Saturday, December 16, 2017

Sometimes the Gates of Heaven Open

This quilt was made by my grandmother, Mabel Lamb Tucker.
If you have been following my posts on Facebook, you know that this past week I . . . 
   (1) Registered with the Editorial Freelancers Association in an effort to drum up some business now that my Year of Leisure is almost over, and . . . 
   (2) Posted about the Japanese art of sashiko stitching and a Gees Bend quilt made from polyester leisure suits.
   So perhaps you will understand when I tell you that I almost jumped out of my skin when the Editorial Freelancers Association sent me an email this morning about a quilt magazine that needs a copy editor to work remotely. I raced off a reply. The one I sent was more restrained than the one I wanted to send. Here's the letter I composed in my head before deciding to tone it down: 

Dear Quiltfolk,
Sometimes the gates of Heaven open and the universe answers our prayers. I would love, love, love to edit your magazine. Quilting is my new obsession—I would pay you to hire me if that made any sense at all. It is almost unbelievable that fate has brought us together—and yet it makes perfect sense! Okay, so you must be wondering who I am. First off, I come from generations of talented quilters. Amazing quilters. My grandmother, Mabel Lamb Tucker, made gorgeous quilts, which I slept under as a young girl, so quilting is in my blood. Furthermore, I am an honest-to-God copy editor. I have copyedited literally thousands of articles. Some of them were even about quilting because—ta dah!—I worked for Martha Stewart! God’s truth. Also, I see from your Web site that you are particularly interested in the stories behind the quilts. Me, too! In Vermont, my home state (land of many quilts!), I am known as the Story Lady. So you have to hire me. Please, pretty please, pretty pretty pretty please. Call so we can discuss!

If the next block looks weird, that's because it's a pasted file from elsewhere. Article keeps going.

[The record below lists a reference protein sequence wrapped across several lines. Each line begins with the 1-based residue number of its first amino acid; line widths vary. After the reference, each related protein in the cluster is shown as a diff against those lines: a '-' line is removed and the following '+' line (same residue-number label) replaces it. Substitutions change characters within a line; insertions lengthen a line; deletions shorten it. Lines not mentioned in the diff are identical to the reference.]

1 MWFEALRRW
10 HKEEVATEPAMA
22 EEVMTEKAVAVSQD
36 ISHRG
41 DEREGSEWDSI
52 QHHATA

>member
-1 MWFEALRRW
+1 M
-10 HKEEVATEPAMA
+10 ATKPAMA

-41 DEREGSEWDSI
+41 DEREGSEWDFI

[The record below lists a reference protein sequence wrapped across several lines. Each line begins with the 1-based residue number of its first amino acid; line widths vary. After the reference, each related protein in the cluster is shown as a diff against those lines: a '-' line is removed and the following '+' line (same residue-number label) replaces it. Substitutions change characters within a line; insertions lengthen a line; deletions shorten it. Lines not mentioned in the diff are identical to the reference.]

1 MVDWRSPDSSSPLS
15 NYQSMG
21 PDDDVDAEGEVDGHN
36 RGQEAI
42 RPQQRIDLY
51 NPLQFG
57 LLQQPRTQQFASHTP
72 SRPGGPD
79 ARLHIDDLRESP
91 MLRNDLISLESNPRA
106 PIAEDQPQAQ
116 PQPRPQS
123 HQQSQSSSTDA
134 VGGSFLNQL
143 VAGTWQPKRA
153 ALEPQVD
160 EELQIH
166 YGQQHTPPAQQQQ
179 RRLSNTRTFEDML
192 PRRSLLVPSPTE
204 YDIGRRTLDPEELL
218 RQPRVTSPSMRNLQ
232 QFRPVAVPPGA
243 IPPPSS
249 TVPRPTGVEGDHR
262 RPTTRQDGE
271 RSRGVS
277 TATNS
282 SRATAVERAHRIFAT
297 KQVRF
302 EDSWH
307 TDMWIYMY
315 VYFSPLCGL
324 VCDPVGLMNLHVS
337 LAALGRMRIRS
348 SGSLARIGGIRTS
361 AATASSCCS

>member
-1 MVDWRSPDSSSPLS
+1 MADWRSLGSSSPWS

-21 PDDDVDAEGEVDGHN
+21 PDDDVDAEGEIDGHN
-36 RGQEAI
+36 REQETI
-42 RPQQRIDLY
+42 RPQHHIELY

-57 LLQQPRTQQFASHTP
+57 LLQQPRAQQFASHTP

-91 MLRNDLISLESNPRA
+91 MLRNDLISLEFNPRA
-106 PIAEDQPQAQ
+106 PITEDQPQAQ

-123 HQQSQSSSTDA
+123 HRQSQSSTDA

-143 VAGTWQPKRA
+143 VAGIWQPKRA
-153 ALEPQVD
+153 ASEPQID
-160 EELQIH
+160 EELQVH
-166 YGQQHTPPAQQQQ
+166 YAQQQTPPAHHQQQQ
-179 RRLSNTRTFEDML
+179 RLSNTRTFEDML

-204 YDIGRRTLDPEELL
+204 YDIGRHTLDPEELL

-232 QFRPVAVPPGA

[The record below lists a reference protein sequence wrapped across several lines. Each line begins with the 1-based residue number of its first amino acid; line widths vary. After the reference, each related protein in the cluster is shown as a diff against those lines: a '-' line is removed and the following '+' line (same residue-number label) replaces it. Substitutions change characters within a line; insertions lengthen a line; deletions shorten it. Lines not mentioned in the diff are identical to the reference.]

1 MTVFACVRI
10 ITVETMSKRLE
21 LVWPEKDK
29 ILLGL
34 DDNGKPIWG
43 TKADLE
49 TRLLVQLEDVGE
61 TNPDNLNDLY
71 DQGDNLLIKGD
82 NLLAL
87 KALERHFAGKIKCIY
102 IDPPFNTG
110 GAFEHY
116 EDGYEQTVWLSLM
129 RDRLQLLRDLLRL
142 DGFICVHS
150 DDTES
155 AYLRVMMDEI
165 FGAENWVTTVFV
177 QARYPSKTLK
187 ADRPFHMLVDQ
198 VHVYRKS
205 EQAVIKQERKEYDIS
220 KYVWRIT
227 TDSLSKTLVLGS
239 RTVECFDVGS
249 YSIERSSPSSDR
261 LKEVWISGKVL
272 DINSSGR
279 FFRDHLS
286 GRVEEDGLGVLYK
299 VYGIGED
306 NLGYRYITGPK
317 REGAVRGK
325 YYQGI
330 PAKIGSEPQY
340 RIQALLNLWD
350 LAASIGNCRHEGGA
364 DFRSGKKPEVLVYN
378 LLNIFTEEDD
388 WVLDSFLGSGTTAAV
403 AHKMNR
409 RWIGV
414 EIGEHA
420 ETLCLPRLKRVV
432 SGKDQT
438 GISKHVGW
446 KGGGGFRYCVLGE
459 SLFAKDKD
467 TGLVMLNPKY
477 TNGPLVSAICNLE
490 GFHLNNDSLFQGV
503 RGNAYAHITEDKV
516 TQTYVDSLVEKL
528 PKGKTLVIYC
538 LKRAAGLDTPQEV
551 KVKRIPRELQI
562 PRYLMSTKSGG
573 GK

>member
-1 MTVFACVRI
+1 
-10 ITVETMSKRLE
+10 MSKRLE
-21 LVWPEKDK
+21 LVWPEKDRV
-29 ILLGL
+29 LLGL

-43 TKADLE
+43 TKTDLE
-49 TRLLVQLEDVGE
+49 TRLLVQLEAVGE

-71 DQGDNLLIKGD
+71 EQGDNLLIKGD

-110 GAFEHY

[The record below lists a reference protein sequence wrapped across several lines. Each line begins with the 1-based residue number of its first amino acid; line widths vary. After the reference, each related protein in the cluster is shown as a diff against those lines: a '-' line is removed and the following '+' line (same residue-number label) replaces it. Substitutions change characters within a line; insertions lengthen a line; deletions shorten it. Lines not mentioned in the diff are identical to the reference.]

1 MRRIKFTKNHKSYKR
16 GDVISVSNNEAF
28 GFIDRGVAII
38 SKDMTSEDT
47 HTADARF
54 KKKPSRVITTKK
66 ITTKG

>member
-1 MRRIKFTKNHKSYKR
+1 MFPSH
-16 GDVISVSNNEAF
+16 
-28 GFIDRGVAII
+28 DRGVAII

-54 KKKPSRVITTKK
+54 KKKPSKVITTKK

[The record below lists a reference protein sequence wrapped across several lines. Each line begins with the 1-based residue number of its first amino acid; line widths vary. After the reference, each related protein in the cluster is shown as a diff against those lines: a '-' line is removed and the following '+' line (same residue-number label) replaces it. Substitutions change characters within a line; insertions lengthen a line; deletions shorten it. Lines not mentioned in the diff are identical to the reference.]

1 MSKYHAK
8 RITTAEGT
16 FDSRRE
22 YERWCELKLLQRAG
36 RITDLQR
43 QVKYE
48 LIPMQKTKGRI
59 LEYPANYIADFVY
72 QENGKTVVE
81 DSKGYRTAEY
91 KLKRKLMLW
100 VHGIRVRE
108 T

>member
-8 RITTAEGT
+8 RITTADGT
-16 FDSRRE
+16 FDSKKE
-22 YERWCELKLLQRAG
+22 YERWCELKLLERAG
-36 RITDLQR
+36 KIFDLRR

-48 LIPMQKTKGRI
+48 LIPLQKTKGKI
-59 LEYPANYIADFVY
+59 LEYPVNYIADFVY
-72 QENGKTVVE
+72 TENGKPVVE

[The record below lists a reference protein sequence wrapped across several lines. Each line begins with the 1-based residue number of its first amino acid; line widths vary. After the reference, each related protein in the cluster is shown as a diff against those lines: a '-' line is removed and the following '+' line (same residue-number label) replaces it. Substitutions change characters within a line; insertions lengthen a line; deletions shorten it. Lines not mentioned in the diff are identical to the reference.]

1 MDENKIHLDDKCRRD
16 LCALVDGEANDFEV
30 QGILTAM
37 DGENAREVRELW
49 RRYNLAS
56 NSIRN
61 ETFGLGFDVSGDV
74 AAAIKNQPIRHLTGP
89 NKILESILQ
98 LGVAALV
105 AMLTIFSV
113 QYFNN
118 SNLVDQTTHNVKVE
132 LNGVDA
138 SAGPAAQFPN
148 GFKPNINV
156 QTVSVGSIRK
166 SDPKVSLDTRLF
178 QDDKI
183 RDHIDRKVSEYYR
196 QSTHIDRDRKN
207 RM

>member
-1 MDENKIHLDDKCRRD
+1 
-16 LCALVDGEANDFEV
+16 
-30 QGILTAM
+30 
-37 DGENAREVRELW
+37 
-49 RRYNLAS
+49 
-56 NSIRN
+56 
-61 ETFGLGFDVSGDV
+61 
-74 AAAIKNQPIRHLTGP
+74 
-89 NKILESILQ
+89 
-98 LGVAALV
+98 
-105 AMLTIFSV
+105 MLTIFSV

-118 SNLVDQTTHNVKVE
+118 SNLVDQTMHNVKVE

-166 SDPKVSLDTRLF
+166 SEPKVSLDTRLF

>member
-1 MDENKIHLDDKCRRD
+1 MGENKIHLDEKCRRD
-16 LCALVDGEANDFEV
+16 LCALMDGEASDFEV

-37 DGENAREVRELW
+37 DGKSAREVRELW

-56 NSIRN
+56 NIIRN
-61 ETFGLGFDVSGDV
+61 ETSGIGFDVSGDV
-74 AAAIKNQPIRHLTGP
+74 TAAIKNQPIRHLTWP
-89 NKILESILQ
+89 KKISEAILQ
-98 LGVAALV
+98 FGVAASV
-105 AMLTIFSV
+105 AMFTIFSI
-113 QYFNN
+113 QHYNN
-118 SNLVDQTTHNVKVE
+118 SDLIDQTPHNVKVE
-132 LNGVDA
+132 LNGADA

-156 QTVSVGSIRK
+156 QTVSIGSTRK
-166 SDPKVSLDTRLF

Love and hugs,
Sadie (aka Sara Tucker, author of An Irruption of Owls, a personal memoir in which quilts are mentioned SEVERAL TIMES!!!!)
P.S. Write back and I will send you photographs of my amazing collection of vintage French textiles.


  1. You're hired! Okay, I'm not the publisher so I can't hire you. During the lean years, when I was desperately trying to get some employer's attention, I sent cover letters like this, at least in attitude, if not so nearly well written.

    1. Thank you, "Unknown." Your message gives me courage.